New BDO CRO Insights Report reveals high rate of CRA turnover and what organizations are doing to combat it.
BDO recently released its annual CRO Insights Report for 2020/2021. Featuring statistics from the organization’s 2020 CRO Industry Global Compensation & Turnover Survey, the report provides clinical research outsourcing companies around the world with data on compensation levels and employee turnover.
For this most recent edition of the report, the main headline continues to be a high rate of employee turnover within CROs, particularly for the CRA role. As shown in Figure 1 below, the average turnover in the US for clinical monitoring from 2015 to 2019 has been consistently high. Judy Canavan, Managing Director, Global Employer Services of BDO said, “The sense that [CRAs] can own their career is important, and organizations are really not enabling employees to do that.”
One influencer of CRA turnover in the US has been compensation levels. BDO found that companies’ approaches to compensation levels have remained mostly the same the last 10 years. The salary increase budgets of CROs in the US have only been around 3% or less. “The market rates of pay have been moving more slowly than one would expect given the demand for talent,” said Canavan. “This is a problem because there’s this huge demand for talent, but on average, the pay for a CRA-level one is only going up a little bit each year.”
Unsurprisingly, CRAs view switching companies as their best career choice. “Their (CRAs) value goes up faster than their salary value if they just stay within the firm,” said Canavan.
At the same time, CROs are finding ways to combat turnover. Canavan explained that companies are creating a wide variety of retention programs which can include compensation plans and merit-based rewards. She mentioned one organization in particular created competency-based career ladders. “This gave the employees a clear, defined path upward,” she said. “The employees actually felt like they owned their careers, and they (the organization) really did document a significant drop in turnover.”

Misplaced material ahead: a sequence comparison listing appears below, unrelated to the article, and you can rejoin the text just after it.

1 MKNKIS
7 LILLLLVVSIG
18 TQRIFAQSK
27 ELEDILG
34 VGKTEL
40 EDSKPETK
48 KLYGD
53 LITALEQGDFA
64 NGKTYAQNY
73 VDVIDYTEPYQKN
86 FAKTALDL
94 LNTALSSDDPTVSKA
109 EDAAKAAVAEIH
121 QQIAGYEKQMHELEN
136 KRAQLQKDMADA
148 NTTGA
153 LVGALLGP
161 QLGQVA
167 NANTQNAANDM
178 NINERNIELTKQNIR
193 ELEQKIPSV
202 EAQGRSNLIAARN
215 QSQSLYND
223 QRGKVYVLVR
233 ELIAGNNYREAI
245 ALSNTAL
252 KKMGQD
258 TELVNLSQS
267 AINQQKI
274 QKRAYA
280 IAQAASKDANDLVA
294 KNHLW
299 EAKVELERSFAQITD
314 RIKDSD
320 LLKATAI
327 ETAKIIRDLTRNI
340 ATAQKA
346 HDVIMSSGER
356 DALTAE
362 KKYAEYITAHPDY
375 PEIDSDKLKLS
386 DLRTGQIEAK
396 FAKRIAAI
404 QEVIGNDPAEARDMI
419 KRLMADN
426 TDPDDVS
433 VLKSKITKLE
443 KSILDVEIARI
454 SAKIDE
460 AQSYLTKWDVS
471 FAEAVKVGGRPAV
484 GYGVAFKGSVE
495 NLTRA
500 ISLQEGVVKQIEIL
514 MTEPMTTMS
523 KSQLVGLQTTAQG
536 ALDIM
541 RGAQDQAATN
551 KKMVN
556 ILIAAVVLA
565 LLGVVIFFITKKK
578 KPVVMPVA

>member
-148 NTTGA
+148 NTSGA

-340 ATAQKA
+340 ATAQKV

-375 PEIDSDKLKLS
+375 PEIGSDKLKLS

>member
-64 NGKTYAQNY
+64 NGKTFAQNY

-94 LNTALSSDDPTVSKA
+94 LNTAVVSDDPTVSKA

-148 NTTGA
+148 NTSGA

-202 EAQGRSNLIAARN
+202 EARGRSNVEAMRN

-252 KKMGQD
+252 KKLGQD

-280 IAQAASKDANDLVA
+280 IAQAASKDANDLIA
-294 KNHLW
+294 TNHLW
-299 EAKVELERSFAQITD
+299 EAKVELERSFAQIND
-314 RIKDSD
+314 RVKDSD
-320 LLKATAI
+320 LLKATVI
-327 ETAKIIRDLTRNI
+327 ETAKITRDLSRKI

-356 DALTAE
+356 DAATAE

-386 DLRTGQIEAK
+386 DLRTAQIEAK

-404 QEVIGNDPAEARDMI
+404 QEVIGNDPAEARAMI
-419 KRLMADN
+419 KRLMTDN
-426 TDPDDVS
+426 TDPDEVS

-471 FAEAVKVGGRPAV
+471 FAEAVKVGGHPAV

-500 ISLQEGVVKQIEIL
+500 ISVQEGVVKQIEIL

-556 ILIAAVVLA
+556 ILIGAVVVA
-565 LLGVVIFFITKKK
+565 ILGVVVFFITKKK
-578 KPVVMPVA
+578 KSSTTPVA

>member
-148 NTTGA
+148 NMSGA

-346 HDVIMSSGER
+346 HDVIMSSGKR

In terms of how COVID-19 has affected CRA turnover, Canavan said it is a growing concern. She explained that things settled down mid-2020, but shortly after, companies were calling her with concerns about employees suddenly leaving for higher salaries. From a BDO-sponsored poll of 15 CROs year-to-date, US turnover was over 21% as of early November 2020.
The CRA role in of itself has also been changed by the pandemic. Kimberly Ray, consultant and working group leader, ACRP, said travel bans forced the role to become more virtual; field CRAs needed to learn how to use new technologies for analyzing data electronically as well as advising site staff to ensure trial operations continued.
While turnover remains high and decentralized trials (DCTs) continue to evolve, CRAs can be confident in their own job security during the pandemic. “Whether a DCT or not, more and more technology is being leveraged in clinical research. Therefore, the CRA role will continue to be needed but it will evolve,” said Ray.
The ACRP Working Group sees the field and in-house CRA roles merging to create a position that works with sites on different levels. “CRAs will be key in helping sites embrace change and navigating this new environment,” said Ray. “They will also likely be the first call when there are technology questions or issues.”
It’s not only at the site that Ray says CRAs’ roles will change in the age of DCTs. One new role needed for DCTs is a “virtual patient guide.” The CRA in this position will be responsible for guiding the patient through a trial via a virtual platform; they are the primary point of contact for the patient.
Looking forward, while CRA turnover continues to be affected by the pandemic, there is hope that the emergence of DCTs can curb some of the contributing factors.
Andy Studna is an Assistant Editor for Applied Clinical Trials. He can be reached at firstname.lastname@example.org.